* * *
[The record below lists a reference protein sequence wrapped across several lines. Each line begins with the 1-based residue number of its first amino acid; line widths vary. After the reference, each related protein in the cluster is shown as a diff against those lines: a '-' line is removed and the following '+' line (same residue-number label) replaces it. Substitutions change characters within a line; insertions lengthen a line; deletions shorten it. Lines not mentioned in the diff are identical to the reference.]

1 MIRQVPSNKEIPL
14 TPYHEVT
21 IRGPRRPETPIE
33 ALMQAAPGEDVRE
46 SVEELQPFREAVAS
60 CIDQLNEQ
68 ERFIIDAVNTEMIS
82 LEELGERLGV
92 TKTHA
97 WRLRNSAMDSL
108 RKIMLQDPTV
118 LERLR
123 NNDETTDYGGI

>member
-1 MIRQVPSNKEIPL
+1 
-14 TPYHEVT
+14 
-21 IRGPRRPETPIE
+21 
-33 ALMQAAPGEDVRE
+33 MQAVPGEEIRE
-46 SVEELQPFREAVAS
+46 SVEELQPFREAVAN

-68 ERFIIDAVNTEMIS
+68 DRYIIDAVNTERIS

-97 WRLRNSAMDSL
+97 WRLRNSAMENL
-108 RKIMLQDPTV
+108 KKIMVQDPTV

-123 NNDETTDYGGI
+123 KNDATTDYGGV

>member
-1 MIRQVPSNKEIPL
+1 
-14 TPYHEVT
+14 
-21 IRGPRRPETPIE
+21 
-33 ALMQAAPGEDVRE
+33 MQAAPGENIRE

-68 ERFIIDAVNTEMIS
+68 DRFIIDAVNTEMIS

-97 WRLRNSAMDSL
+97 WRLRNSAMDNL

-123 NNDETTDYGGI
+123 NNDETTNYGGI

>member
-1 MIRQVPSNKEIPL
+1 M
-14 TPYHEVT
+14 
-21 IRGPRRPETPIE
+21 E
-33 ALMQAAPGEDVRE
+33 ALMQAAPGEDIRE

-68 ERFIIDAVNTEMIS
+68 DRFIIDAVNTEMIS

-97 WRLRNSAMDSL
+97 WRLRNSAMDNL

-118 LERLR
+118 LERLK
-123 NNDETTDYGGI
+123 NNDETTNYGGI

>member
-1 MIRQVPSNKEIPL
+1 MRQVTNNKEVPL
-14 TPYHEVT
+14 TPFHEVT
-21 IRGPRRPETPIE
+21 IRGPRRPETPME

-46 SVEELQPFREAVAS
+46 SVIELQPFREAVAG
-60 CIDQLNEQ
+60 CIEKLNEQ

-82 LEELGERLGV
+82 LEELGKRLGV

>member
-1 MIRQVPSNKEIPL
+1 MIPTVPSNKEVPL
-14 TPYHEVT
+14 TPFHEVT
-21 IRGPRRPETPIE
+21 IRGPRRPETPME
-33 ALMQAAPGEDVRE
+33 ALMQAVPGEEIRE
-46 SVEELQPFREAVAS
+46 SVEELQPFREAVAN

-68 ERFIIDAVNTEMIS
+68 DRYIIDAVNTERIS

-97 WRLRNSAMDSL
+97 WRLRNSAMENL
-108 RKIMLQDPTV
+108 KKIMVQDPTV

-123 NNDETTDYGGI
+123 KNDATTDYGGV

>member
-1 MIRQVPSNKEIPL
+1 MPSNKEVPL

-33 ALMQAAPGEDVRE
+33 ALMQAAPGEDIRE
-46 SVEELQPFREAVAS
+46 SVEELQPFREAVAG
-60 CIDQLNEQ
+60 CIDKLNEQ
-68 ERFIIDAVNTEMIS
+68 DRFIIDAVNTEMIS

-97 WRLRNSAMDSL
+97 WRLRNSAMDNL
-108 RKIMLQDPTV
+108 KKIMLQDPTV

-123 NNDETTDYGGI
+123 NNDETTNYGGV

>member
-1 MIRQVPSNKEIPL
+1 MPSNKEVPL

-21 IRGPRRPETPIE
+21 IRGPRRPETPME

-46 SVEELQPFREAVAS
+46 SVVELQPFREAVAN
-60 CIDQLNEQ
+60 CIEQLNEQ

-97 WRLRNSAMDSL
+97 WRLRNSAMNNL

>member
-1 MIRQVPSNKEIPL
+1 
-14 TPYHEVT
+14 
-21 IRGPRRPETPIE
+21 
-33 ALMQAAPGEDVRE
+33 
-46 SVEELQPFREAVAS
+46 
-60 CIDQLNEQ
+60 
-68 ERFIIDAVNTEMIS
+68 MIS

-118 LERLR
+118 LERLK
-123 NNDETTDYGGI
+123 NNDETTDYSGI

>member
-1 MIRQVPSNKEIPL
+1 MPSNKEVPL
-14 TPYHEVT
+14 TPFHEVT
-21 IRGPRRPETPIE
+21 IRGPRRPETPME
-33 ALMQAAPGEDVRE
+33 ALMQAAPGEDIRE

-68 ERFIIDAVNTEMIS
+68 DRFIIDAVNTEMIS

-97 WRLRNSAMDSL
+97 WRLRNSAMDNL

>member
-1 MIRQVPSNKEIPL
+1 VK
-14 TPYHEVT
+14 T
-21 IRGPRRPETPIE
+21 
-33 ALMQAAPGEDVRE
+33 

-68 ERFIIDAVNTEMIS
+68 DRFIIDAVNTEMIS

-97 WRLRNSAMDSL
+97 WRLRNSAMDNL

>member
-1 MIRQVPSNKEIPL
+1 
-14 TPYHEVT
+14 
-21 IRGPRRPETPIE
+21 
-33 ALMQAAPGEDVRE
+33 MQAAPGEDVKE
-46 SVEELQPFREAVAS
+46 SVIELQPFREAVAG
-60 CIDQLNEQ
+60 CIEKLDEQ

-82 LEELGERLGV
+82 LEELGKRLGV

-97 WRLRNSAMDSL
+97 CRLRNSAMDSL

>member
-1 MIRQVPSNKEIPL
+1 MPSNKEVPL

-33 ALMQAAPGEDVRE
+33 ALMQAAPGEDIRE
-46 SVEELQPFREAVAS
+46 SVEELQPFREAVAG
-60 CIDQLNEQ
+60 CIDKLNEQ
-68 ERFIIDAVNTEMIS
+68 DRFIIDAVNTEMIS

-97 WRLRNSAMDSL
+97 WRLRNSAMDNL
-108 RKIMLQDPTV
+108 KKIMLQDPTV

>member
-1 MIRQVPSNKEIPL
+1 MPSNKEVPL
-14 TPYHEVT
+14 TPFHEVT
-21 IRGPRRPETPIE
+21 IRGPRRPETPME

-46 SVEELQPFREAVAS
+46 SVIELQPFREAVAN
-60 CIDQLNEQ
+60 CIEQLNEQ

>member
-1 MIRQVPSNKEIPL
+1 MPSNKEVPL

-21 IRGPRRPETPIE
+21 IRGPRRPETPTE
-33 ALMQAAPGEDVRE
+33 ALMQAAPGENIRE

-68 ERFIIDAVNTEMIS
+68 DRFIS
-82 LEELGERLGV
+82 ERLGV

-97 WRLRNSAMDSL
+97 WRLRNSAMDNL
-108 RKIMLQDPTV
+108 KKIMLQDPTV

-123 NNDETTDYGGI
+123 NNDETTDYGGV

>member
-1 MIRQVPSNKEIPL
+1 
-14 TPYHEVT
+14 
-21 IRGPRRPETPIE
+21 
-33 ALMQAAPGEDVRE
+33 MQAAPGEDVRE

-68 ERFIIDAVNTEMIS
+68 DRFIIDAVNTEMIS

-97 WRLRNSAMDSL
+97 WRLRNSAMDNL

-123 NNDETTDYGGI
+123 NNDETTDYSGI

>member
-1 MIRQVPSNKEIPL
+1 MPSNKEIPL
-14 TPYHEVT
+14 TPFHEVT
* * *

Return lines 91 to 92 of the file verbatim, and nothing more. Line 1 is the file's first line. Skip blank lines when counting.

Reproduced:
+68 DRYIIDAVNTERIS

-97 WRLRNSAMDSL